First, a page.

Sunday, June 3, 2007
The Raven Tree
Not long ago, as I trotted along the riverside track, I heard a loud cawing of ravens. Not one long call but one, and another, and another, and another. A chorus of raven calls coming from just one tree. Over a dozen ravens were perched high in one eucalypt and although there were other tall trees nearby, more and more ravens kept flying into this one tree beacon. It sounded like the tree itself was singing.
But it was the sound of one call overlapping with another and another, multiplied by many birds, that created an unusual multilayered tone, at least for this environment. It was as if the birds were chanting a long drawn out 'OM'. A spiritual chant across the Brisbane River from birds known for their magic and role in mythology and fairy tale.
Ravens chanting 'OM' reminds me of a wondrous experience recounted by the Gestalt psychologist John Swanson (1997). Every year John spends time alone in wild nature on a kind of personal vision quest. One morning, as he sat on a pile of logs on the river, meditating and chanting his own version of 'OM', he was joined in his ceremony by one of the local residents. It is such a special story that I will quote John Swanson here in full:
'Wednesday morning: As I hop out to my place on the logs, the sunlight is already showing on the treetops behind me. I begin as I often do with a combination of praying, gently "ohming," and singing "thank you for this day." As the sun begins to break the horizon, I settle more deeply into the serenity of gentle ohming. The soothing sounds of my chanting reverberate within and without.
When the sun is half way up, I look to my left and sitting on the same log, about twelve feet to my left, is an otter!
I fall silent, being careful not to make any sudden gestures. I sit very still, containing my excitement about what will happen next. He -- if he is a "he" -- stays there only briefly before slithering off the log. Breaking my own guidelines which call for silence, I resume my gentle ohming chant. A few moments later, his head pops up in front of me and slightly to the right; close enough so that if I bent over and leaned out I could have touched him. Eyeball to eyeball, we look into each other's eyes for a few long seconds. Then, the otter opens its mouth, and in a raspy low moan out comes the sound, "ohm." As soon as he finishes this startlingly good otter version, he drops out of sight again. In the silence that follows, I feel astonished, exhilarated and blessed.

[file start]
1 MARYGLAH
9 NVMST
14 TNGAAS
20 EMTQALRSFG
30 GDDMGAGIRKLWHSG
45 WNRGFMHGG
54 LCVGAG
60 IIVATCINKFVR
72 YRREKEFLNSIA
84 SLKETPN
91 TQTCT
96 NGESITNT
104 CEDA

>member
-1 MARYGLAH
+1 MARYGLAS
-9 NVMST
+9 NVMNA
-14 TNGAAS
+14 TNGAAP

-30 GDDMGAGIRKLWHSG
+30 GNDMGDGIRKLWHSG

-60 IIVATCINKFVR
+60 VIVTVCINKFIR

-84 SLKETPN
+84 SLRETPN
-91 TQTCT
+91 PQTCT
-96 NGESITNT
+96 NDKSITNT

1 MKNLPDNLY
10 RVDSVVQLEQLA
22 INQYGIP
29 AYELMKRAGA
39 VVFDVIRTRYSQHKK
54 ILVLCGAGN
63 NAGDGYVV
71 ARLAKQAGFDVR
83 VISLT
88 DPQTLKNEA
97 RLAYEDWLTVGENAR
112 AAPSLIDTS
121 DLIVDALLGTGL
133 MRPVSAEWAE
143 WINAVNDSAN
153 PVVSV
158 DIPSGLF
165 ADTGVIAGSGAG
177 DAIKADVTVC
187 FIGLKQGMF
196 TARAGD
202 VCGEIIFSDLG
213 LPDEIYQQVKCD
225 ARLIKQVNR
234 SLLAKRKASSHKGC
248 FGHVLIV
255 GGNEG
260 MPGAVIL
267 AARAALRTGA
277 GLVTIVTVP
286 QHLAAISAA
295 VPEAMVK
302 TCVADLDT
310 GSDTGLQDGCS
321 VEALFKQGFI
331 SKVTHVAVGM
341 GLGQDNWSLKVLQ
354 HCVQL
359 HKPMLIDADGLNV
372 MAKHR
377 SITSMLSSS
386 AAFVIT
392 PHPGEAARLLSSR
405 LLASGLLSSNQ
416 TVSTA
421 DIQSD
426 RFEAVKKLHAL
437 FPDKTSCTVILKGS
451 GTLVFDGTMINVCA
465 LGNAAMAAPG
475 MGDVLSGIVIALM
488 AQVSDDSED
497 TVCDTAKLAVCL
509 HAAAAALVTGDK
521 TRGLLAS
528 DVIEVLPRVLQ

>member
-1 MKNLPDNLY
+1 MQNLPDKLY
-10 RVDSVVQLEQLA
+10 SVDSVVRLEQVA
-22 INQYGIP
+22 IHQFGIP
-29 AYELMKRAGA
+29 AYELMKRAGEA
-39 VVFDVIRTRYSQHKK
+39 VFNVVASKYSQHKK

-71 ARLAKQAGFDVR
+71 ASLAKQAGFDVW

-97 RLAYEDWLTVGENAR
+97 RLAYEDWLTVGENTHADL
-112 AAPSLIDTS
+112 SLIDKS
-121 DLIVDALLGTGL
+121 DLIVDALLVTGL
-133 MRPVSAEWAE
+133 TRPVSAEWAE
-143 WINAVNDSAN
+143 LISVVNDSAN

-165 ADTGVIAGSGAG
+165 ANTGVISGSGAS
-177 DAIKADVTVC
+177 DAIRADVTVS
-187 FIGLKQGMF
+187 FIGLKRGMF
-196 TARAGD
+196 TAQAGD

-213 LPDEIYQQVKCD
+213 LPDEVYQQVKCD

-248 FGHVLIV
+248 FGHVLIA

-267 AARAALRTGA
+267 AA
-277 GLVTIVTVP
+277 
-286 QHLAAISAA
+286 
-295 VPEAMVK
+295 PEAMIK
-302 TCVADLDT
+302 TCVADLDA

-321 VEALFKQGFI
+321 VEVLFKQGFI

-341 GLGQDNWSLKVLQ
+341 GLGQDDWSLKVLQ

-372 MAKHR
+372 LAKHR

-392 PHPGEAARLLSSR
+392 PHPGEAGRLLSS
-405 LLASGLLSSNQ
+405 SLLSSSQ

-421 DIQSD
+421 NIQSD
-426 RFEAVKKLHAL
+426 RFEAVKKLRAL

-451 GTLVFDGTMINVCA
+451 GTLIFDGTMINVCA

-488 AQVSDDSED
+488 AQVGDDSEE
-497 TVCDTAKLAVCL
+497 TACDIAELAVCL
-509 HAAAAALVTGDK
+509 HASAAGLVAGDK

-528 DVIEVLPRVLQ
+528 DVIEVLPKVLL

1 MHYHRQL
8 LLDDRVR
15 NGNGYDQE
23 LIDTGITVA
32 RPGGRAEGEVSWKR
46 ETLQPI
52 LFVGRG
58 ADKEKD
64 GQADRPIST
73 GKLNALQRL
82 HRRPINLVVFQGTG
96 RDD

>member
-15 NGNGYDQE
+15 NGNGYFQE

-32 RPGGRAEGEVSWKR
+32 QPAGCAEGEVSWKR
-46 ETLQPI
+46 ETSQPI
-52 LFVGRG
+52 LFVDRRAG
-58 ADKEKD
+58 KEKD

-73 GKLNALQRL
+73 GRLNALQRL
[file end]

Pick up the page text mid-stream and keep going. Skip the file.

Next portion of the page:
I resume ohming, which now resonates with special feeling for my surprise visitor. This time around I sing not only "Thank you for this day" but also "Thank you for this otter." A short while later, I notice a nose sticking out from between two logs just two or three feet to my left and slightly behind me. My otter friend has joined the ceremony. I continue to ohm and once again he responds with his own ohm sound. I am sharing my sunrise ceremony with an otter! After awhile he disappears beneath the water.
Soon after his departure, I express my gratitude for this wonderful event and start to leave. Two steps into leaving, a loud moan startles me as I step onto a log. Recoiling with dread that I might have squashed him under the log, I bend over, scanning the surface of the water for some sign of him, saying, "I'm sorry. Are you OK?" Immediately, the otter appears and swims around and right up to my right foot which he would be touching if it weren't higher up on the log. Looking right into my eyes, he "ohms again." I "ohm" back. Again, we are eyeball to eyeball. I find myself talking to him, "Isn't this a wonderful home" and "I am writing a book that I hope will help save this place and others like it for us all." After this brief encounter, he once again submerges. I pause a moment to see if he will re-emerge, and when he doesn't, I return to my campsite.'
John Swanson's book is called Communing with Nature: A Guidebook for Enhancing your Relationship with the Living Earth. Corvallis, OR, Illahee Press, 2001.
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Swanson JL, 1997, Prescribing Nature: Exploring the Subjective Frontiers of Nature, http://ecopsychology.athabascau.ca/0398/swanson.htm